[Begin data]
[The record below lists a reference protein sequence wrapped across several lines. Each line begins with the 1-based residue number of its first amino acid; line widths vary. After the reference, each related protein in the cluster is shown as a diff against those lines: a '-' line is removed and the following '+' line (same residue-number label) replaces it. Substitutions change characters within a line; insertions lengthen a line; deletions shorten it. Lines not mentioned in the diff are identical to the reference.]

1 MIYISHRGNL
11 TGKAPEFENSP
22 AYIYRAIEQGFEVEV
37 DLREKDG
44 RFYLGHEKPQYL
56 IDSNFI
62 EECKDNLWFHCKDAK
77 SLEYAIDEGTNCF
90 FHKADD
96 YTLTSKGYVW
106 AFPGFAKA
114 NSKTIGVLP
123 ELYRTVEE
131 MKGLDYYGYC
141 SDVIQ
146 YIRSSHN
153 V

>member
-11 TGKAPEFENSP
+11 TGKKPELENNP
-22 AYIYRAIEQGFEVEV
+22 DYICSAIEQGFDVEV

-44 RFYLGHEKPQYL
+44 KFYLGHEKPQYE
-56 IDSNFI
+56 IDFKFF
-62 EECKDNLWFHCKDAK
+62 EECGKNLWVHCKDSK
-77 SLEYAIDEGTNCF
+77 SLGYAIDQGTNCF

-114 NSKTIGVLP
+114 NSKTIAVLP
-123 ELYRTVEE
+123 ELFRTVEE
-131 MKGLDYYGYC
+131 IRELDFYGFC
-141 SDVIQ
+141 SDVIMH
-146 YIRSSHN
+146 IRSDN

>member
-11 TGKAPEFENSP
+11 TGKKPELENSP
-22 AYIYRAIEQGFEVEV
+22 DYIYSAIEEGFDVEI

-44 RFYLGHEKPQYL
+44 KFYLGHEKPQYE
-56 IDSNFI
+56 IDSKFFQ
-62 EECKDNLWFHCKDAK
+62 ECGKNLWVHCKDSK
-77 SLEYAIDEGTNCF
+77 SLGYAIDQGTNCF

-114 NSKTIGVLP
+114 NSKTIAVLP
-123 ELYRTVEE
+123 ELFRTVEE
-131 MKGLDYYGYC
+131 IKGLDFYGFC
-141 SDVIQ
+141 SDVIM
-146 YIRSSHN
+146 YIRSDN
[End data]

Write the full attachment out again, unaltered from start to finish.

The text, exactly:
[The record below lists a reference protein sequence wrapped across several lines. Each line begins with the 1-based residue number of its first amino acid; line widths vary. After the reference, each related protein in the cluster is shown as a diff against those lines: a '-' line is removed and the following '+' line (same residue-number label) replaces it. Substitutions change characters within a line; insertions lengthen a line; deletions shorten it. Lines not mentioned in the diff are identical to the reference.]

1 MIYISHRGNL
11 TGKAPEFENSP
22 AYIYRAIEQGFEVEV
37 DLREKDG
44 RFYLGHEKPQYL
56 IDSNFI
62 EECKDNLWFHCKDAK
77 SLEYAIDEGTNCF
90 FHKADD
96 YTLTSKGYVW
106 AFPGFAKA
114 NSKTIGVLP
123 ELYRTVEE
131 MKGLDYYGYC
141 SDVIQ
146 YIRSSHN
153 V

>member
-11 TGKAPEFENSP
+11 TGKKPELENNP
-22 AYIYRAIEQGFEVEV
+22 DYICSAIEQGFDVEV

-44 RFYLGHEKPQYL
+44 KFYLGHEKPQYE
-56 IDSNFI
+56 IDFKFF
-62 EECKDNLWFHCKDAK
+62 EECGKNLWVHCKDSK
-77 SLEYAIDEGTNCF
+77 SLGYAIDQGTNCF

-114 NSKTIGVLP
+114 NSKTIAVLP
-123 ELYRTVEE
+123 ELFRTVEE
-131 MKGLDYYGYC
+131 IRELDFYGFC
-141 SDVIQ
+141 SDVIMH
-146 YIRSSHN
+146 IRSDN

>member
-11 TGKAPEFENSP
+11 TGKKPELENSP
-22 AYIYRAIEQGFEVEV
+22 DYIYSAIEEGFDVEI

-44 RFYLGHEKPQYL
+44 KFYLGHEKPQYE
-56 IDSNFI
+56 IDSKFFQ
-62 EECKDNLWFHCKDAK
+62 ECGKNLWVHCKDSK
-77 SLEYAIDEGTNCF
+77 SLGYAIDQGTNCF

-114 NSKTIGVLP
+114 NSKTIAVLP
-123 ELYRTVEE
+123 ELFRTVEE
-131 MKGLDYYGYC
+131 IKGLDFYGFC
-141 SDVIQ
+141 SDVIM
-146 YIRSSHN
+146 YIRSDN